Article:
The G.A.R. posts were active in their communities, perpetuating the memory of those who fought for the Union through parades, Memorial Day observances, and lectures. The group also used its influence to advocate with the government for pensions and soldiers homes to aid its members.

“The Grand Army of the Republic left a legacy of honorable service to the country, and many descendants of its members still live in Mississippi today,” said Giambrone.

Jeff T. Giambrone is a native of Bolton. He earned a bachelor’s degree in history from Mississippi State University and a master’s in history from Mississippi College. Giambrone works as a reference librarian in the state archives. He is the author of four books: Beneath Torn and Tattered Flags: A Regimental History of the 38th Mississippi Infantry, C.S.A.; An Illustrated Guide to the Vicksburg Campaign and National Military Park; Remembering Mississippi's Confederates; and Vicksburg and the War, co-authored with Gordon Cotton. His articles have appeared in North South Civil War Magazine, Military Images Magazine, Civil War Monitor, and North South Trader's Civil War Magazine.

For more information email cgoodwin@mdah.ms.gov or call 601-576-6998.

The Delta and Dockery Farms

At noon on Wednesday, June 17, as part of the department’s History Is Lunch series, William C. Lester will present “The Delta and Dockery.” The streaming-only program will be shown live on the Mississippi Department of Archives and History’s Facebook page and added to the MDAH YouTube channel afterwards.

Dockery Plantation was a 25,600-acre cotton plantation and sawmill on the Sunflower River between Ruleville and Cleveland. It is widely regarded as the place where Delta blues music was born.

“They say the Delta starts in the Peabody in Memphis and ends on Catfish Row in Vicksburg,” said Lester. “Over 100 miles long and 50 miles wide, an alluvial flood plain of the Mississippi River untold years in the making, on that flood plain swamp lived many different people and their families. And the stories of those families that tamed the swamp into one of the most productive farmlands in the world is the story of the Delta.”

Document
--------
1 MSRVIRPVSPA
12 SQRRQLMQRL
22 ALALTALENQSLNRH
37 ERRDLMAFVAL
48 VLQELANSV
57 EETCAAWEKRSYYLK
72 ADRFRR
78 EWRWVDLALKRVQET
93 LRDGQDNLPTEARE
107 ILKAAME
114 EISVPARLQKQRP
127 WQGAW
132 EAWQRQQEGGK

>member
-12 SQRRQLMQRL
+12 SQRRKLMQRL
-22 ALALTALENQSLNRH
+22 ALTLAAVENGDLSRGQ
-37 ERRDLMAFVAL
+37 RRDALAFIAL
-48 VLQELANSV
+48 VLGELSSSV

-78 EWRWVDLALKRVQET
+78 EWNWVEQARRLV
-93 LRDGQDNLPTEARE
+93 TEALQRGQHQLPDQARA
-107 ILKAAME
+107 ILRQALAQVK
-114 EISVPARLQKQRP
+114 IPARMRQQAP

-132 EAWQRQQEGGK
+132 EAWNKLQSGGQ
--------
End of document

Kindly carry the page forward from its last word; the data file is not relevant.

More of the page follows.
Lester is executive director of the Dockery Farms Foundation, whose mission is to preserve the historic property and heritage of Dockery Farms and to develop these for educational purposes and the public interest in music, agriculture, and the history of the Mississippi Delta.

William C. Lester was born in Memphis. He earned a BA and MFA from the University of Mississippi. From 1974 to 2008 he worked in the art department of Delta State University, serving as chair from 2004 to 2008. He has been executive director of the Dockery Farms Foundation since 2004.

History Is Lunch is broadcast from the Craig H. Neilsen Auditorium in the Two Mississippi Museums—the Museum of Mississippi History and Mississippi Civil Rights Museum—in Jackson. For more information call 601-576-6998 or email cgoodwin@mdah.ms.gov.

This Week’s Featured History is Lunch: Cat Island

This week, we are highlighting a 2018 History Is Lunch presentation by John Cuevas and photographer Jason Taylor entitled "Discovering Cat Island: Photographs and History."

A barrier island in the Mississippi Sound, Cat Island was originally owned by the Cuevas family as part of a 1781 Spanish land grant. The site’s history includes stories of pirate treasure, the Battle of New Orleans, the Trail of Tears, and Prohibition. Lieutenant governor (then secretary of state) Delbert Hosemann introduced the program.

Watch the program on YouTube